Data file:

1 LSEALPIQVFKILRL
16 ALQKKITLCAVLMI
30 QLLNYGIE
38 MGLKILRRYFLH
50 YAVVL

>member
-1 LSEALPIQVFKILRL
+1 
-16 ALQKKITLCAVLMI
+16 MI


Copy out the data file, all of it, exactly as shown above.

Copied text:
1 LSEALPIQVFKILRL
16 ALQKKITLCAVLMI
30 QLLNYGIE
38 MGLKILRRYFLH
50 YAVVL

>member
-1 LSEALPIQVFKILRL
+1 
-16 ALQKKITLCAVLMI
+16 MI